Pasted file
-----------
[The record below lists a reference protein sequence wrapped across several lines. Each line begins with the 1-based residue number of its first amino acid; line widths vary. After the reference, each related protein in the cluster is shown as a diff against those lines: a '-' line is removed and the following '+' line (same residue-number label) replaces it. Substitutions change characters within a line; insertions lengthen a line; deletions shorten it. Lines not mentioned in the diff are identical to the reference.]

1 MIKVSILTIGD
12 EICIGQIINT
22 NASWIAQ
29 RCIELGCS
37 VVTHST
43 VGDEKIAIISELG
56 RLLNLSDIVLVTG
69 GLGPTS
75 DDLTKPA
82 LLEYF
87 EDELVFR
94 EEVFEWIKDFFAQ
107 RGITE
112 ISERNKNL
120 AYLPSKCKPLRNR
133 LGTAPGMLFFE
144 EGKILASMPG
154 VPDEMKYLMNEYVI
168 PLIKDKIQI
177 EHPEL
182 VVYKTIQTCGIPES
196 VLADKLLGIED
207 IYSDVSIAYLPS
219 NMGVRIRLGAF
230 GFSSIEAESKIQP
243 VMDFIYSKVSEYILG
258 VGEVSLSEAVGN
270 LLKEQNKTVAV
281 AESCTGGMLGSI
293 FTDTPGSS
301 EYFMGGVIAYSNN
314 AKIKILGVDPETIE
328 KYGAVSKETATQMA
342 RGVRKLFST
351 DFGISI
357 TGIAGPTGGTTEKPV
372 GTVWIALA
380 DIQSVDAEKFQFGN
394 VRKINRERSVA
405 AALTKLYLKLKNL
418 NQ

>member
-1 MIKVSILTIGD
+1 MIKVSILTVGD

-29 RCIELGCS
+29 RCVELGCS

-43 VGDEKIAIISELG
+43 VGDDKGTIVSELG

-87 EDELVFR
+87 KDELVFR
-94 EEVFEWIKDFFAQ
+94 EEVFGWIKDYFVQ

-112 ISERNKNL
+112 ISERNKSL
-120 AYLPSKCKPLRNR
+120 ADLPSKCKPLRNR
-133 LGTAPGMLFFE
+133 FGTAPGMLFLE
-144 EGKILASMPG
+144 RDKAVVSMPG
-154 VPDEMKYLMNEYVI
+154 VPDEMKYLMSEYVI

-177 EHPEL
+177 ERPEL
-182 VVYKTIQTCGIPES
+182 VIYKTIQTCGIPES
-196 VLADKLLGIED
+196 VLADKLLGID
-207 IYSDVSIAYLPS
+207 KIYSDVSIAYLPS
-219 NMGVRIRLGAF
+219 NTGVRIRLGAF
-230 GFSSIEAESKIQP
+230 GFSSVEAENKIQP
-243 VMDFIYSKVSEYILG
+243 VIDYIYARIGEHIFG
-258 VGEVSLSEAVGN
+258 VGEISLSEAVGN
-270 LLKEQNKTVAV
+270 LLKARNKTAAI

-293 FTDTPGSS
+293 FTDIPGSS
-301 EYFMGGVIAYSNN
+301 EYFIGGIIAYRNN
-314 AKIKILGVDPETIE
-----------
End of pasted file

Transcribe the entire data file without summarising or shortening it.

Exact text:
[The record below lists a reference protein sequence wrapped across several lines. Each line begins with the 1-based residue number of its first amino acid; line widths vary. After the reference, each related protein in the cluster is shown as a diff against those lines: a '-' line is removed and the following '+' line (same residue-number label) replaces it. Substitutions change characters within a line; insertions lengthen a line; deletions shorten it. Lines not mentioned in the diff are identical to the reference.]

1 MIKVSILTIGD
12 EICIGQIINT
22 NASWIAQ
29 RCIELGCS
37 VVTHST
43 VGDEKIAIISELG
56 RLLNLSDIVLVTG
69 GLGPTS
75 DDLTKPA
82 LLEYF
87 EDELVFR
94 EEVFEWIKDFFAQ
107 RGITE
112 ISERNKNL
120 AYLPSKCKPLRNR
133 LGTAPGMLFFE
144 EGKILASMPG
154 VPDEMKYLMNEYVI
168 PLIKDKIQI
177 EHPEL
182 VVYKTIQTCGIPES
196 VLADKLLGIED
207 IYSDVSIAYLPS
219 NMGVRIRLGAF
230 GFSSIEAESKIQP
243 VMDFIYSKVSEYILG
258 VGEVSLSEAVGN
270 LLKEQNKTVAV
281 AESCTGGMLGSI
293 FTDTPGSS
301 EYFMGGVIAYSNN
314 AKIKILGVDPETIE
328 KYGAVSKETATQMA
342 RGVRKLFST
351 DFGISI
357 TGIAGPTGGTTEKPV
372 GTVWIALA
380 DIQSVDAEKFQFGN
394 VRKINRERSVA
405 AALTKLYLKLKNL
418 NQ

>member
-1 MIKVSILTIGD
+1 MIKVSILTVGD

-29 RCIELGCS
+29 RCVELGCS

-43 VGDEKIAIISELG
+43 VGDDKGTIVSELG

-87 EDELVFR
+87 KDELVFR
-94 EEVFEWIKDFFAQ
+94 EEVFGWIKDYFVQ

-112 ISERNKNL
+112 ISERNKSL
-120 AYLPSKCKPLRNR
+120 ADLPSKCKPLRNR
-133 LGTAPGMLFFE
+133 FGTAPGMLFLE
-144 EGKILASMPG
+144 RDKAVVSMPG
-154 VPDEMKYLMNEYVI
+154 VPDEMKYLMSEYVI

-177 EHPEL
+177 ERPEL
-182 VVYKTIQTCGIPES
+182 VIYKTIQTCGIPES
-196 VLADKLLGIED
+196 VLADKLLGID
-207 IYSDVSIAYLPS
+207 KIYSDVSIAYLPS
-219 NMGVRIRLGAF
+219 NTGVRIRLGAF
-230 GFSSIEAESKIQP
+230 GFSSVEAENKIQP
-243 VMDFIYSKVSEYILG
+243 VIDYIYARIGEHIFG
-258 VGEVSLSEAVGN
+258 VGEISLSEAVGN
-270 LLKEQNKTVAV
+270 LLKARNKTAAI

-293 FTDTPGSS
+293 FTDIPGSS
-301 EYFMGGVIAYSNN
+301 EYFIGGIIAYRNN
-314 AKIKILGVDPETIE